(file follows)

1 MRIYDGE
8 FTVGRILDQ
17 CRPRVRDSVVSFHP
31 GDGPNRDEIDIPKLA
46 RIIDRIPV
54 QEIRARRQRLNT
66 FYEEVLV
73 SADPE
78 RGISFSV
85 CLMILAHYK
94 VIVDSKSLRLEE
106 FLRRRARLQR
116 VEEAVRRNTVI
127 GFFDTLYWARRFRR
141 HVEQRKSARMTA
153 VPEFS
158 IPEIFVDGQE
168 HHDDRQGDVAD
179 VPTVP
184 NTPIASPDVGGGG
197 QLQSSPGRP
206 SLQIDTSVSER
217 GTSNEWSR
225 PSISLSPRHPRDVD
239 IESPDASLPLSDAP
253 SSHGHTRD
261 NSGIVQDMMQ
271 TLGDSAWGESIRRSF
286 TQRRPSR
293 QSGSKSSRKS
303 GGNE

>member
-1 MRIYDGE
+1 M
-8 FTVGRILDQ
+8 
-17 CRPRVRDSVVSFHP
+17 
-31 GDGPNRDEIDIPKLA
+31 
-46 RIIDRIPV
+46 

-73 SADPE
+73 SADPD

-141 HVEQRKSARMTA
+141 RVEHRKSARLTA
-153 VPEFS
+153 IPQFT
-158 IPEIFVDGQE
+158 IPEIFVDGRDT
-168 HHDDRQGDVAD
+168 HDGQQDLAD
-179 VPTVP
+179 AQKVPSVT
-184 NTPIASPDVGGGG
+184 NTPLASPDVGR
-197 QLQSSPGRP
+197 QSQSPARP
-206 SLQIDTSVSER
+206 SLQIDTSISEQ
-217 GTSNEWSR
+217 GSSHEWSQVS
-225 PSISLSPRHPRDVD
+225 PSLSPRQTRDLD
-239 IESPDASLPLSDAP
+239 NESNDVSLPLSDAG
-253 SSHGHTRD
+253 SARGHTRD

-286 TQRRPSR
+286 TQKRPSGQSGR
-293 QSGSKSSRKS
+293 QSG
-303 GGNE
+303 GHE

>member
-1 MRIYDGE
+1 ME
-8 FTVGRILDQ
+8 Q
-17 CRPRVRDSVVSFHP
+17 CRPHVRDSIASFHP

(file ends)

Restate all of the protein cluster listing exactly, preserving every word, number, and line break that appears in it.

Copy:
1 MRIYDGE
8 FTVGRILDQ
17 CRPRVRDSVVSFHP
31 GDGPNRDEIDIPKLA
46 RIIDRIPV
54 QEIRARRQRLNT
66 FYEEVLV
73 SADPE
78 RGISFSV
85 CLMILAHYK
94 VIVDSKSLRLEE
106 FLRRRARLQR
116 VEEAVRRNTVI
127 GFFDTLYWARRFRR
141 HVEQRKSARMTA
153 VPEFS
158 IPEIFVDGQE
168 HHDDRQGDVAD
179 VPTVP
184 NTPIASPDVGGGG
197 QLQSSPGRP
206 SLQIDTSVSER
217 GTSNEWSR
225 PSISLSPRHPRDVD
239 IESPDASLPLSDAP
253 SSHGHTRD
261 NSGIVQDMMQ
271 TLGDSAWGESIRRSF
286 TQRRPSR
293 QSGSKSSRKS
303 GGNE

>member
-1 MRIYDGE
+1 M
-8 FTVGRILDQ
+8 
-17 CRPRVRDSVVSFHP
+17 
-31 GDGPNRDEIDIPKLA
+31 
-46 RIIDRIPV
+46 

-73 SADPE
+73 SADPD

-141 HVEQRKSARMTA
+141 RVEHRKSARLTA
-153 VPEFS
+153 IPQFT
-158 IPEIFVDGQE
+158 IPEIFVDGRDT
-168 HHDDRQGDVAD
+168 HDGQQDLAD
-179 VPTVP
+179 AQKVPSVT
-184 NTPIASPDVGGGG
+184 NTPLASPDVGR
-197 QLQSSPGRP
+197 QSQSPARP
-206 SLQIDTSVSER
+206 SLQIDTSISEQ
-217 GTSNEWSR
+217 GSSHEWSQVS
-225 PSISLSPRHPRDVD
+225 PSLSPRQTRDLD
-239 IESPDASLPLSDAP
+239 NESNDVSLPLSDAG
-253 SSHGHTRD
+253 SARGHTRD

-286 TQRRPSR
+286 TQKRPSGQSGR
-293 QSGSKSSRKS
+293 QSG
-303 GGNE
+303 GHE

>member
-1 MRIYDGE
+1 ME
-8 FTVGRILDQ
+8 Q
-17 CRPRVRDSVVSFHP
+17 CRPHVRDSIASFHP